2013 Moab Music Festival highlights Latin groove, and songs from many traditions
Aug 08, 2013 | 1173 views | 0 0 comments | 22 22 recommendations | email to a friend | print
32 MMF Season
Michael Brown
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The 21st annual Moab Music Festival will run Aug. 29 through Sept. 9, featuring world-class artists performing in a variety of local and outdoor venues.  

“Our 21st season celebrates a new generation of instrumentalists and singer/songwriters, while paying homage to the ancient characteristics of the Moab landscape, the original people of America, and musical masterpieces,” festival co-founder Michael Barrett said in a news release. “I think we’ve found a fabulous balance of youthful energy and history. And of course the red-rock landscape always seems to give our concerts an added depth we can find only here.”

The festival kicks off Thursday, Aug. 29, with the first of three Grotto Benefit Concerts. These events, which are fundraisers for the festival, begin with a 40-minute boat trip down the winding Colorado River, and then a concert held in a natural stone grotto downstream. The concert will feature music by John Musto, Brahms, and Franz Schubert.  

  Opening Night, Friday, Aug. 30, at historic and recently renovated Star Hall features a variety of works, including a film, “Self-Portrait,” by festival cellist Nick Canellakis with music by festival pianist Michael Brown; a world premiere by Carla Kihlstedt, and works by Sergei Prokofiev, and Johannes Brahms.

  On Saturday, Aug. 31, at 11a.m. at Star Hall, a free open rehearsal for Sunday evening’s concert is available. Reservations are required. That evening, Red Cliffs Lodge hosts “The Future of American Song,” featuring Gabriel Kahane, and Carla Kihlstedt and Mathias Bossi of Rabbit Rabbit Radio, who will perform original songs that draw from popular and classical music, and American folk idioms. 

  On Sunday, Sept. 1, participants in the festival’s Music Hike will be shuttled to a “secret location” followed by a short hike to a natural concert hall where a string trio will perform Dohnanyi Serenade Op. 10, and a Mozart Duo for violin/viola. Later that evening, an outdoor concert at Red Cliffs Lodge will feature music rooted in the legacy of America’s native people whose lives were centered on the earth and their relationship to it. The concert features works by Kenji Bunch, Russell Goodluck and a World Premiere by Juantio Becenti.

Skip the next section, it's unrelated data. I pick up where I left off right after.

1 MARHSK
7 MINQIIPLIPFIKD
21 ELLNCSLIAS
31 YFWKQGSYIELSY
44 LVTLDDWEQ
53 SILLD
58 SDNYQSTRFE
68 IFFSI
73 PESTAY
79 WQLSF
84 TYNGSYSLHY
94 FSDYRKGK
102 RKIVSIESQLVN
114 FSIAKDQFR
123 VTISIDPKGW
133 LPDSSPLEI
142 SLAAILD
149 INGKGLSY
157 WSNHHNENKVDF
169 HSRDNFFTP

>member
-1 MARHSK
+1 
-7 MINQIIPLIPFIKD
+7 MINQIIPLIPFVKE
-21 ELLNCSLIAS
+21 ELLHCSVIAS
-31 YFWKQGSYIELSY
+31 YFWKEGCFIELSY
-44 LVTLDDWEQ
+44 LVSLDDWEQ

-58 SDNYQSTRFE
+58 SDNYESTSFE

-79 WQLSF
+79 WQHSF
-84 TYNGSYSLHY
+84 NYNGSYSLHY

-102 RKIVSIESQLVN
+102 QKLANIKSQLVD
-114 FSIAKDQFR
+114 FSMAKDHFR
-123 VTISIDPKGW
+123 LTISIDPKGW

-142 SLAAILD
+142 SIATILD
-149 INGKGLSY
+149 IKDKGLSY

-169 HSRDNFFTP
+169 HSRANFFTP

“American Songs Then and Now” is the theme on Monday, Sept. 2, for the free annual Labor Day Rocky Mountain Power Family Picnic Concert in Old City Park. The program includes a look at American song heritage of the last 300 years, including traditional folk songs and songs by Bolcom, Bernstein, Ives, Gershwin, Carla Kihlstedt, and others.

  On Tuesday, Sept. 3, the festival’s Ranch Benefit Concert will feature performances by guitarist and singer/songwriter Matt Munisteri and Mazz Swift (violin/vocals). 

The festival’s House Benefit Concert on Wednesday, Sept. 4 includes an evening of fine food, good wine and chamber music masterworks by Janáček, Mendelssohn, and Michael Brown.

  The season’s second Colorado River Grotto Concert on Thursday, Sept. 5 includes the haunting Faure Violin Sonata in A Major, No. 1, Op. 13, along with works by Mozart and Brahms.

  On Friday, Sept. 6, the concert on the banks of the Colorado River at Sorrel River Ranch will include works by Astor Piazzolla and Anton Arensky.

  The season’s second free Open Rehearsal is on Saturday morning Sept. 7 at Star Hall. That evening, the festival returns to Sorrel River Ranch for the Pedrito Martinez Group, featuring Ariacne Trujillo, an ensemble with its roots planted in the Afro-Cuban Rumba tradition and the bata rhythms and vocal chants of the music of Yoruba and Santeria. 

  Sunday, Sept. 8 offers the second Music Hike for a program called “Rhapsodies and Rhythms: Old World Melodies in the Americas.” 

Closing night at Star Hall on Sept. 8, the final in-town event of the 21st season, highlights a forgotten masterpiece by Neils W. Gade, his Octet, Op. 17, and Max Reger’s rarely-heard Piano Quartet. 

  Monday, Sept. 9, features the third and final Colorado River Grotto Concert. The program will include Bach’s Brandenburg Concerto No. 3 in G Major, and the Suite for solo viola in E-flat major, BWV 1010. 

The festival will also offer a four-day, three-night custom river raft trip on the Colorado River. The trip begins with the Sept. 9 Grotto Concert and features intimate concerts performed by world-class musicians in unforgettable river settings. A local naturalist will join the expedition to lead a series of short, scenic hikes, as well as provide insight into the history and geology of Canyon Country.

  For more information about the festival or to purchase tickets for the 21st Moab Music Festival, visit www.moabmusicfest.org or call the box office at 435-259-7003. Tickets are also available at the festival office, 58 East 300 South, in Moab.

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